Election is about much more than Fine Gael and Fianna Fáil
Vote may be the most intense FF-FG contest since Haughey-FitzGerald – but that is not all
Fianna Fáil leader Micheál Martin has already come under attack from Fine Gael ahead of a general election. File photograph: Gareth Chaney/Collins
The ball may not have been thrown in yet, but the players are already jostling and digging each other in the middle of the field. Even now some of the most important – and possibly decisive – questions of the great game are becoming clear.
It has been clear for some time that Fine Gael will target Micheál Martin personally in the next election, and that particular aspect of the campaign plan has gotten off the ground early. During Martin’s RTÉ radio interview on Monday, Minister for Health Simon Harris was tweeting vigorously, reminding his readers that the Fianna Fáil leader was a member of the Cabinet that oversaw the EU-IMF bailout in 2010, and that he was a “TD since the Haughey era”.
This has two purposes: firstly to undermine Martin’s – and Fianna Fáil’s – appeal as the party of change. Fine Gael has led the government for nine years; to win a third term will be difficult, because winning a three-in-a-row is very difficult. It happens rarely. The second purpose of the attacks on Martin is to focus attention on Fianna Fáil’s record in government during the economic crash and contrast it unfavourably with the economic recovery under the Fine Gael-led governments. Fine Gael doesn’t just believe this will be effective; the party’s Ministers and TDs immensely enjoy doing it. So you can expect plenty more where that came from.
Attacking Martin’s record is perfectly legitimate, even if it rather glosses over the fact that Leo Varadkar was one of the Fine Gaelers manoeuvring for a coalition with Fianna Fáil after the last election. But it’s not a positive reason for voters to back Fine Gael. Attacks on their opponents might be effective in damaging them, but for Fine Gael to win the extra seats it needs, it will have to present and sell a compelling and credible plan for the country’s future. Elections usually tend to be more about the future than the past. Expect Fine Gael to move on to the promise of tax cuts pretty soon.
The attacks on Martin demonstrate another important aspect of this campaign which will be apparent from the early stages – that this is probably the most intense contest between the two big parties since the days of Charles Haughey and Garret FitzGerald in the 1980s.
In 2011, Martin was running to keep the party alive (Fianna Fáil didn’t even bother to nominate its leader for taoiseach when the new Dáil met); in 2016, at the last election, he was running to re-establish Fianna Fáil as a central player in Irish politics. But this time he is a realistic contender for the first time to lead the next government; it’s a real head-to-head between him and Leo Varadkar.
The contest in the non-FG/FF part of the election is important for the policy direction of the next government
Speaking on Monday, Martin stressed a message of competence and delivery of public services, contrasting it with the failures of Fine Gael in housing and health. Say what you like about Fianna Fáil, he said, but we built lots of social housing in the 1930s, 1950s and 1960s (he stopped the timeline then). This is honest enough not to present itself as a radically different alternative from Fine Gael – but rather as a pledge to run a better, more efficient, more responsive administration. The palpable frustration – and anger in some quarters – among many voters about the slow pace of Government action, especially on the two Achilles’ heels of health and housing, makes this a message to which some doorsteps are likely to be receptive.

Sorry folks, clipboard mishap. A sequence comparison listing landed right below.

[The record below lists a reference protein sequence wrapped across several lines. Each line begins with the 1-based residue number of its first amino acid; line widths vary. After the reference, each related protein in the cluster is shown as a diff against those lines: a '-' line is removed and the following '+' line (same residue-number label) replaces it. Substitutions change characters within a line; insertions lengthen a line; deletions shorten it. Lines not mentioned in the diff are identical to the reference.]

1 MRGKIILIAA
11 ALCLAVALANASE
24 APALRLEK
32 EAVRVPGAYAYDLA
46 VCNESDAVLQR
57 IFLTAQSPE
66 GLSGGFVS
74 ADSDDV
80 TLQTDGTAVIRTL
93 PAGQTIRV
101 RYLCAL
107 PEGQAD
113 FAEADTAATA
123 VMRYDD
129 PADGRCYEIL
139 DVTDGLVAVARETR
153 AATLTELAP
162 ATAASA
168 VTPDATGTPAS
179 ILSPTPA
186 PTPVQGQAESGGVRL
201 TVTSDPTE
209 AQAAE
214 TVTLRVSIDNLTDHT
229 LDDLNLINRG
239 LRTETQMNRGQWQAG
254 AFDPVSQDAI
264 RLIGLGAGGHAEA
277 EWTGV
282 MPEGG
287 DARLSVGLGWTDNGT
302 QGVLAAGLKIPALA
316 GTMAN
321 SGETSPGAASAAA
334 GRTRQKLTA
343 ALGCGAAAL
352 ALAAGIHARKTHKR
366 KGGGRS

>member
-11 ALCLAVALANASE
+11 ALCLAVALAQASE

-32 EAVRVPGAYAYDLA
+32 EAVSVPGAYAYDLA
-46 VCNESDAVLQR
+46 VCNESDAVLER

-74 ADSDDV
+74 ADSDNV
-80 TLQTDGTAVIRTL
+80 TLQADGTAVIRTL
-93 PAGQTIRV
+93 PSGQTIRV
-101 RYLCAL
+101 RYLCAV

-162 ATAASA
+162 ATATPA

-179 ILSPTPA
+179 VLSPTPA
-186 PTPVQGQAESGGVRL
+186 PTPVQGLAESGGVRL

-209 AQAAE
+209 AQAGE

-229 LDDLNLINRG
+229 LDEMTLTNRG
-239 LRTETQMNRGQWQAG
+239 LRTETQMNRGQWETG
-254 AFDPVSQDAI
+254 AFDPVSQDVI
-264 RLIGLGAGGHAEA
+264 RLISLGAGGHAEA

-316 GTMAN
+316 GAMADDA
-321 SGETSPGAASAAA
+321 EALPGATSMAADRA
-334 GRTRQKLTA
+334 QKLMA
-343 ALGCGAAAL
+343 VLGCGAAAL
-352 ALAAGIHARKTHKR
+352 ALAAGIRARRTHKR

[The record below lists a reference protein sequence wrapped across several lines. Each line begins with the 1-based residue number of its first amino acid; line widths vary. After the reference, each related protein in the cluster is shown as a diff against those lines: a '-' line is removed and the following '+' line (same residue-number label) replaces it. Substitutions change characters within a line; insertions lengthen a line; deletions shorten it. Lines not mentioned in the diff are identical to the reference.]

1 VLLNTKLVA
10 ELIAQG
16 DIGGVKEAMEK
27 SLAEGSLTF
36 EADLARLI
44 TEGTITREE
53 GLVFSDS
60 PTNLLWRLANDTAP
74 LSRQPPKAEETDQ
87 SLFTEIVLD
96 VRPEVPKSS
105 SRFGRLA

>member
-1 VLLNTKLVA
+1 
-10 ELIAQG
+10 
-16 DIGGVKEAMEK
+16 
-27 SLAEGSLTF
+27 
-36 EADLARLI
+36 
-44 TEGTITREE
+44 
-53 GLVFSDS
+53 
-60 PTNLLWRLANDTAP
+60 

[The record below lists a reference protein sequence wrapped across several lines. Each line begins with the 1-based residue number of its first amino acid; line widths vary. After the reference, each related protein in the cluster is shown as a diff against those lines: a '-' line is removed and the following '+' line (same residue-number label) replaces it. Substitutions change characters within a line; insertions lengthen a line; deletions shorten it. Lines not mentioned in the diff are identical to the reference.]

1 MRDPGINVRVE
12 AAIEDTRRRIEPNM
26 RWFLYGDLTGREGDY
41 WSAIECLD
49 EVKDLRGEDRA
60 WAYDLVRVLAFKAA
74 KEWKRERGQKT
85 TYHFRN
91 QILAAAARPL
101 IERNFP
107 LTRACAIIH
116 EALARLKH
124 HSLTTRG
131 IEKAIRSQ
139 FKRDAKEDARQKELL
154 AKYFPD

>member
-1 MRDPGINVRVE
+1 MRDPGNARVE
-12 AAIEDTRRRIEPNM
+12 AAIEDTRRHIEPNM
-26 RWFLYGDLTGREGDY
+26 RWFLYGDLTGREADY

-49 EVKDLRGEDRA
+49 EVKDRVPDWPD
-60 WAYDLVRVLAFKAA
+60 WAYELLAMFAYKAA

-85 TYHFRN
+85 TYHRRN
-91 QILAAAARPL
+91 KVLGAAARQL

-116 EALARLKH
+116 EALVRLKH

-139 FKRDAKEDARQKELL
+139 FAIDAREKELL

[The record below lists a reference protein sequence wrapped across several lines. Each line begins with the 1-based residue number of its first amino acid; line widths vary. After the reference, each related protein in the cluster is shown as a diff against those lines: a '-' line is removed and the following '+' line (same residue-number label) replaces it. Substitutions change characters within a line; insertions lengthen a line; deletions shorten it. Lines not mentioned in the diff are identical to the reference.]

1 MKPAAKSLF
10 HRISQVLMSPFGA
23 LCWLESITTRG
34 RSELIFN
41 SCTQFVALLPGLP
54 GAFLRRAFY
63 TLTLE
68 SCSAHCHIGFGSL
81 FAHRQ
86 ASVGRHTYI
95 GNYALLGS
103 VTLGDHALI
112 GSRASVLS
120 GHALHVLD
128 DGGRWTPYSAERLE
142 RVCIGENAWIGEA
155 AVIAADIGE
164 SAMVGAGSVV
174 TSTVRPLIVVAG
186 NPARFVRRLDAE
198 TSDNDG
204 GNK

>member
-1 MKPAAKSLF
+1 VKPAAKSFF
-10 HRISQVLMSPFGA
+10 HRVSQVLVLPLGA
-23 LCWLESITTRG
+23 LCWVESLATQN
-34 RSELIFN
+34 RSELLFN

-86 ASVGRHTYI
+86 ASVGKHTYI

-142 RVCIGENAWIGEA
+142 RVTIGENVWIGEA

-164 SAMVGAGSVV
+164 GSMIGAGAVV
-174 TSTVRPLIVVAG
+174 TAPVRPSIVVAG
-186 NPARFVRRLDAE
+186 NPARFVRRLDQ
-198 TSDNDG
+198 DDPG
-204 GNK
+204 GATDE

But although they will dominate media coverage – and the television debates between Varadkar and Martin will be vital points in the campaign – this election is about much more than just Fine Gael and Fianna Fáil. Back when Haughey and FitzGerald were the central protagonists, Fine Gael and Fianna Fáil between them won 80 per cent of the vote; this year, it’ll probably be somewhere not much north of 50 per cent. The scattered archipelago of the small and medium-sized parties and the Independents present a dizzying array of political alternatives to the old firm of the Civil War rivals. But the fissiparous nature of the alternatives are their greatest weakness – though they are unlikely to top 30 per cent of the vote, the next government will be led by either Fine Gael or Fianna Fáil. Insofar as we can be certain about anything, you can chalk that one down.
The centrist, accommodative character of the big two means that when it comes to government formation, they will sit as comfortably with the Greens as with Labour, and/or with Independents of any stripe. The contest in the non-Fine Gael/Fianna Fáil part of the election is as important for the policy direction of the next government as the slugfest between the big two.
Sinn Féin will remain something of an outsider, with both big parties ruling out a coalition with the party. This is a position which may suit the party in campaigning terms – allowing it to justifiably claim the anti-establishment mantle – but it could damage Sinn Féin among those voters who seek to choose a government. It was those voters who Mary Lou McDonald hoped to woo in a way that Gerry Adams couldn’t. That project hangs in the balance in this election.
The opening days of the campaign will be a hectic cacophony of charge and counter-charge. After that, it will settle down into something more manageable and digestible, as the main issues emerge. Housing. Health. The economy. Climate change. Brexit. Change or continuity?
All election campaigns matter. They swing votes, change minds and change outcomes. With the big two pretty evenly matched in the polls and many voters likely to wait until the final week to decide, this one will matter more than most.